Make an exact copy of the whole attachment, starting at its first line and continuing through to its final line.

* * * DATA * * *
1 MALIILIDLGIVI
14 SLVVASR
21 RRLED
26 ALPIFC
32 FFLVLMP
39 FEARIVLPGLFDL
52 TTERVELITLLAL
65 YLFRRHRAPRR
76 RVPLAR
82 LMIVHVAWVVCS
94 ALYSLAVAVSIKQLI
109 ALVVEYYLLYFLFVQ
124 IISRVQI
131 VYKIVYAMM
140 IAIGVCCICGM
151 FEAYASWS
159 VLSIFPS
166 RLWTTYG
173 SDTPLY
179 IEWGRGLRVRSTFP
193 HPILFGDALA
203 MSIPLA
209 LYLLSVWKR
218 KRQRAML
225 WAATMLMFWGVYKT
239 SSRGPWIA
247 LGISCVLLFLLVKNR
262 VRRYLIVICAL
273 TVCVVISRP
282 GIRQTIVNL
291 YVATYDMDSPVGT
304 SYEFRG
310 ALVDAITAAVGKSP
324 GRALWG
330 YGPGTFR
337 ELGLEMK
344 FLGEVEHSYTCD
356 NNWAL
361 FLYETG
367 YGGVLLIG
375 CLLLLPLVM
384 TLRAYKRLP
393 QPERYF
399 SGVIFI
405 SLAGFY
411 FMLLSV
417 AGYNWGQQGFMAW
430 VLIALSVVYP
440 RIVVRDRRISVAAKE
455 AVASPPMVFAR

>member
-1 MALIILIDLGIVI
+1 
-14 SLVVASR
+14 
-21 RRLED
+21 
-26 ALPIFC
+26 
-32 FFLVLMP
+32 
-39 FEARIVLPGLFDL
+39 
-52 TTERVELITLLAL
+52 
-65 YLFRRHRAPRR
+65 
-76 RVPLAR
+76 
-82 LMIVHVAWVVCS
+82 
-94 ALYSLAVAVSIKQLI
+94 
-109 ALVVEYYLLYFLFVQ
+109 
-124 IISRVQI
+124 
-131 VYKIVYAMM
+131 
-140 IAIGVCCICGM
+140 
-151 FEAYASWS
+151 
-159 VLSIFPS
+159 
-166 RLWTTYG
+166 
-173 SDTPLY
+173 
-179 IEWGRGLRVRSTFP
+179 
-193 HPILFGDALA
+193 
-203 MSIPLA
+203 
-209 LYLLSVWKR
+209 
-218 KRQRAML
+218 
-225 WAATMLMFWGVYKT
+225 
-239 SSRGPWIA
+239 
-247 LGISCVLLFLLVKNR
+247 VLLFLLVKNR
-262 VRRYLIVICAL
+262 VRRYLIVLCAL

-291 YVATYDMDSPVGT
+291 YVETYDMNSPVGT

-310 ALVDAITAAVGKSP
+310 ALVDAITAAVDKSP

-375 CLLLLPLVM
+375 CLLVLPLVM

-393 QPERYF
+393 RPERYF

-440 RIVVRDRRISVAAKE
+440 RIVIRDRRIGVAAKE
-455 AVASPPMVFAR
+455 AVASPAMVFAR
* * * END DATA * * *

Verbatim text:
1 MALIILIDLGIVI
14 SLVVASR
21 RRLED
26 ALPIFC
32 FFLVLMP
39 FEARIVLPGLFDL
52 TTERVELITLLAL
65 YLFRRHRAPRR
76 RVPLAR
82 LMIVHVAWVVCS
94 ALYSLAVAVSIKQLI
109 ALVVEYYLLYFLFVQ
124 IISRVQI
131 VYKIVYAMM
140 IAIGVCCICGM
151 FEAYASWS
159 VLSIFPS
166 RLWTTYG
173 SDTPLY
179 IEWGRGLRVRSTFP
193 HPILFGDALA
203 MSIPLA
209 LYLLSVWKR
218 KRQRAML
225 WAATMLMFWGVYKT
239 SSRGPWIA
247 LGISCVLLFLLVKNR
262 VRRYLIVICAL
273 TVCVVISRP
282 GIRQTIVNL
291 YVATYDMDSPVGT
304 SYEFRG
310 ALVDAITAAVGKSP
324 GRALWG
330 YGPGTFR
337 ELGLEMK
344 FLGEVEHSYTCD
356 NNWAL
361 FLYETG
367 YGGVLLIG
375 CLLLLPLVM
384 TLRAYKRLP
393 QPERYF
399 SGVIFI
405 SLAGFY
411 FMLLSV
417 AGYNWGQQGFMAW
430 VLIALSVVYP
440 RIVVRDRRISVAAKE
455 AVASPPMVFAR

>member
-1 MALIILIDLGIVI
+1 
-14 SLVVASR
+14 
-21 RRLED
+21 
-26 ALPIFC
+26 
-32 FFLVLMP
+32 
-39 FEARIVLPGLFDL
+39 
-52 TTERVELITLLAL
+52 
-65 YLFRRHRAPRR
+65 
-76 RVPLAR
+76 
-82 LMIVHVAWVVCS
+82 
-94 ALYSLAVAVSIKQLI
+94 
-109 ALVVEYYLLYFLFVQ
+109 
-124 IISRVQI
+124 
-131 VYKIVYAMM
+131 
-140 IAIGVCCICGM
+140 
-151 FEAYASWS
+151 
-159 VLSIFPS
+159 
-166 RLWTTYG
+166 
-173 SDTPLY
+173 
-179 IEWGRGLRVRSTFP
+179 
-193 HPILFGDALA
+193 
-203 MSIPLA
+203 
-209 LYLLSVWKR
+209 
-218 KRQRAML
+218 
-225 WAATMLMFWGVYKT
+225 
-239 SSRGPWIA
+239 
-247 LGISCVLLFLLVKNR
+247 VLLFLLVKNR
-262 VRRYLIVICAL
+262 VRRYLIVLCAL

-291 YVATYDMDSPVGT
+291 YVETYDMNSPVGT

-310 ALVDAITAAVGKSP
+310 ALVDAITAAVDKSP

-375 CLLLLPLVM
+375 CLLVLPLVM

-393 QPERYF
+393 RPERYF

-440 RIVVRDRRISVAAKE
+440 RIVIRDRRIGVAAKE
-455 AVASPPMVFAR
+455 AVASPAMVFAR